This week, InterfaithFamily is celebrating its important work and the leadership provided by InterfaithFamily Founder Ed Case and Combined Jewish Philanthropies of Boston President Barry Shrage in making it possible for more of us to #ChooseLove without needing to decide between love and a Jewish life. Leading up to Thursday’s celebration, I hope you have had a chance to read IFF’s own Liz Polay-Wettengel’s “An Open Letter to Judaism from an Interfaith Family” on Medium this week, as well as Molly Tolsky’s great response on Kveller. In her essay, Liz Polay-Wettengel speaks some honest and difficult truths about her family’s path to, with, and outside of Judaism as an Interfaith family. Molly Tolsky underscores the importance of Liz’s piece, and shares her own experience, one that rings true to so many of us, of how often Interfaith couples are whole-heartedly raising their famililes Jewishly, even while there are those in our community who still decry “the problem” of their couplehood.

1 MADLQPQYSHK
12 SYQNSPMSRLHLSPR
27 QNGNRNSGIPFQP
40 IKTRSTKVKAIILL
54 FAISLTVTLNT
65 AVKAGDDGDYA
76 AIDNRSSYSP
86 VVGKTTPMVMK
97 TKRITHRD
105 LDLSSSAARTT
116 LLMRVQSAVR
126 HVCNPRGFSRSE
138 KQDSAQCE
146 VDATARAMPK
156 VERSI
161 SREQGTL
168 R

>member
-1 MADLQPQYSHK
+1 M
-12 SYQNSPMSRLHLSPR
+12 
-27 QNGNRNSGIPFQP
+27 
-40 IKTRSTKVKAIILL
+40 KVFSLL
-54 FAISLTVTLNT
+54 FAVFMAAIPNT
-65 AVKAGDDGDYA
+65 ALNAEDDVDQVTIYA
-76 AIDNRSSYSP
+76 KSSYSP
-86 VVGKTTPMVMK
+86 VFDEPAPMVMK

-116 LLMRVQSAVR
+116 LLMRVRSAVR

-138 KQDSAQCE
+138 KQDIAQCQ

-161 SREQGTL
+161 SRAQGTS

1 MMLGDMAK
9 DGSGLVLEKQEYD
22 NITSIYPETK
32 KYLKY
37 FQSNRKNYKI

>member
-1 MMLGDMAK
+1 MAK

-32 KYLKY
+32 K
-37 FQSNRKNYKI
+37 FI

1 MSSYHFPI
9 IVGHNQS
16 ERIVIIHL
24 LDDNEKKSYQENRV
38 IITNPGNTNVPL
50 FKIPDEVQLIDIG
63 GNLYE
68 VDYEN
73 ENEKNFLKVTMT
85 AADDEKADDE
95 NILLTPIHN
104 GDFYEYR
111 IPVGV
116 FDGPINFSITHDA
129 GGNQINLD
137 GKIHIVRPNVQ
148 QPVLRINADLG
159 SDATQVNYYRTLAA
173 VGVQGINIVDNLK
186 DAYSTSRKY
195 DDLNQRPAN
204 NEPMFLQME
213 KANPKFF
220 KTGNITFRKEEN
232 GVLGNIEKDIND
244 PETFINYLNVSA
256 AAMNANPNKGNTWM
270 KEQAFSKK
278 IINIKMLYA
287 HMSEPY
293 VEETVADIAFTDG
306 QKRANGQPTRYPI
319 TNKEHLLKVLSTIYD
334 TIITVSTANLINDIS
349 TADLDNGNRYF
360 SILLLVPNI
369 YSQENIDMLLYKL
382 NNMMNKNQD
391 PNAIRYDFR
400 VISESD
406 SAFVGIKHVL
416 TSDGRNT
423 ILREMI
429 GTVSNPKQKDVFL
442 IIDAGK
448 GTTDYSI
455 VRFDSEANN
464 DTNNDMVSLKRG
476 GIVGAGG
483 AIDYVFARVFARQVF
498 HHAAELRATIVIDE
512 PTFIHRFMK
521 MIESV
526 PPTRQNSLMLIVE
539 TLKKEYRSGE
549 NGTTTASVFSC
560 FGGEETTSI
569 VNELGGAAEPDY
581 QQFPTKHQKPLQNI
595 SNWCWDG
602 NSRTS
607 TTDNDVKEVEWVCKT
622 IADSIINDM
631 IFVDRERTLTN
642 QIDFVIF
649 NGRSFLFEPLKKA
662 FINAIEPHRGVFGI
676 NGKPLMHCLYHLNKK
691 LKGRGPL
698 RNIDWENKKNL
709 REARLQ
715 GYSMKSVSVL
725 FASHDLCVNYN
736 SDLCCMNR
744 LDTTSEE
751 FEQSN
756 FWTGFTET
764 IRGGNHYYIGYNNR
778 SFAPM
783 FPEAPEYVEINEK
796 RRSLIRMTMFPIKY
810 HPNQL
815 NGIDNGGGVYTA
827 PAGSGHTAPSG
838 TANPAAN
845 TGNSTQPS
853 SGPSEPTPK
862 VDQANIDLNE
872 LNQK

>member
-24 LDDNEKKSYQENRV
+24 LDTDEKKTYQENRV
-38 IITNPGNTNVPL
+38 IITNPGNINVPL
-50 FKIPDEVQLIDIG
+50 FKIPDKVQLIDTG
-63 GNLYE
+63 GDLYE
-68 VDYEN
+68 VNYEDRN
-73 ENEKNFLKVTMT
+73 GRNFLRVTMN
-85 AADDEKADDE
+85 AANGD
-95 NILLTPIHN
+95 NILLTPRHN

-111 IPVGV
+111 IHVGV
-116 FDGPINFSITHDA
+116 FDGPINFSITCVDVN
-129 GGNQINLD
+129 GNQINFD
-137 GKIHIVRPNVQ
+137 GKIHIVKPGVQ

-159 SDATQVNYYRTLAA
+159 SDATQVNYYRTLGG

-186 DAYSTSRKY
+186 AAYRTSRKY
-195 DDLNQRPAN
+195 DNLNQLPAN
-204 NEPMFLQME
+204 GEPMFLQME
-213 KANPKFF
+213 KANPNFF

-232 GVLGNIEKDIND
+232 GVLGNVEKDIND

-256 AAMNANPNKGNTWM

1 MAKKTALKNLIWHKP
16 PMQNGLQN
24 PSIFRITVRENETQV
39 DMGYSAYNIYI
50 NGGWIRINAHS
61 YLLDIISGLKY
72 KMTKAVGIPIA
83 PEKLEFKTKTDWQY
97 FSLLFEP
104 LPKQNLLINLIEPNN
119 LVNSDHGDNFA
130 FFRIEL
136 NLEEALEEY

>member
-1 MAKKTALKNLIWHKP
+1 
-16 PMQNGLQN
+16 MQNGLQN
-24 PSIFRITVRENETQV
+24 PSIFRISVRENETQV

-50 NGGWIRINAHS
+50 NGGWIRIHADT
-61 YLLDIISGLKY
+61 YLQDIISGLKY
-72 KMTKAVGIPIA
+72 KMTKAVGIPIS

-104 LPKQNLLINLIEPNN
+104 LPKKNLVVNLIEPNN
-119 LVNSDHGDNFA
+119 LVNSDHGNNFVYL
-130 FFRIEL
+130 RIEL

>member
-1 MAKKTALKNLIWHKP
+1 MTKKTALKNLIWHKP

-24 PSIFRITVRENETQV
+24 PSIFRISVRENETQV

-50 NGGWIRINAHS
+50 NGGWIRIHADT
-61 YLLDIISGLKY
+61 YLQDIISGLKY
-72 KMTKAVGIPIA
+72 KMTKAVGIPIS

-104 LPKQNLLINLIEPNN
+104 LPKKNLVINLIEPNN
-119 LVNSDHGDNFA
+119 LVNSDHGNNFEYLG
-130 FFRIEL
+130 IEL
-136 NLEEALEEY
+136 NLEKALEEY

I am lucky that my family’s story is not filled with the denials, closed doors or simple no’s described in these two pieces. A huge reason for this is based in a single exchange I had with InterfaithFamily, with Ed Case specifically, eleven years ago.
When Eric and I were engaged in Los Angeles in 2004, we knew we wanted to be married by a rabbi. We also knew we wanted opportunities for members of both of our families to be involved and engaged in the wedding ceremony. We had taken an Introduction to Judaism class together and had shul-shopped a bit, but we didn’t have one rabbi we knew we wanted to marry us. My parents lived in Newton, where IFF’s founding and national office is located, and they knew a little about Ed Case and IFF. They encouraged us to check out the IFF website, and I was happy when I first poked around to find a link about “Seeking a Rabbi.”
I emailed the IFF general email with a request for some ideas about rabbis in Los Angeles who would be open to marrying us. Ed Case quickly wrote back with a list of potential clergy, at least a dozen long. We started working our way through the list, setting up interviews, and eventually found a perfect fit – a wonderful rabbi named Allen Freehling with whom we both easily connected.